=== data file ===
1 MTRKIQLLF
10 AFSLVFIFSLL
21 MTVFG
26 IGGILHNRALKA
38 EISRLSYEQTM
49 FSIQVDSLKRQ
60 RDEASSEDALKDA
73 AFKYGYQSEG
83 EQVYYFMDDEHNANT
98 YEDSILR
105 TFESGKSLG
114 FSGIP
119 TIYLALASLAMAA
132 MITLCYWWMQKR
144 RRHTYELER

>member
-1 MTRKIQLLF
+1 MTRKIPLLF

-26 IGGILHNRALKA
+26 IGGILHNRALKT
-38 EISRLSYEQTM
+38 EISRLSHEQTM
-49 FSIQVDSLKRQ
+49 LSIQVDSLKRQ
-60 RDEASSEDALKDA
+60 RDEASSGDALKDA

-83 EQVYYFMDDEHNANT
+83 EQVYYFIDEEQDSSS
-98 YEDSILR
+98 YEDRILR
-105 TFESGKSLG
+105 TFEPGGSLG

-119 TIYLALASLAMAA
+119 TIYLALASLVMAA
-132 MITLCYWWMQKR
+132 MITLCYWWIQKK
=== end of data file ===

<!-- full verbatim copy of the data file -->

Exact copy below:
1 MTRKIQLLF
10 AFSLVFIFSLL
21 MTVFG
26 IGGILHNRALKA
38 EISRLSYEQTM
49 FSIQVDSLKRQ
60 RDEASSEDALKDA
73 AFKYGYQSEG
83 EQVYYFMDDEHNANT
98 YEDSILR
105 TFESGKSLG
114 FSGIP
119 TIYLALASLAMAA
132 MITLCYWWMQKR
144 RRHTYELER

>member
-1 MTRKIQLLF
+1 MTRKIPLLF

-26 IGGILHNRALKA
+26 IGGILHNRALKT
-38 EISRLSYEQTM
+38 EISRLSHEQTM
-49 FSIQVDSLKRQ
+49 LSIQVDSLKRQ
-60 RDEASSEDALKDA
+60 RDEASSGDALKDA

-83 EQVYYFMDDEHNANT
+83 EQVYYFIDEEQDSSS
-98 YEDSILR
+98 YEDRILR
-105 TFESGKSLG
+105 TFEPGGSLG

-119 TIYLALASLAMAA
+119 TIYLALASLVMAA
-132 MITLCYWWMQKR
+132 MITLCYWWIQKK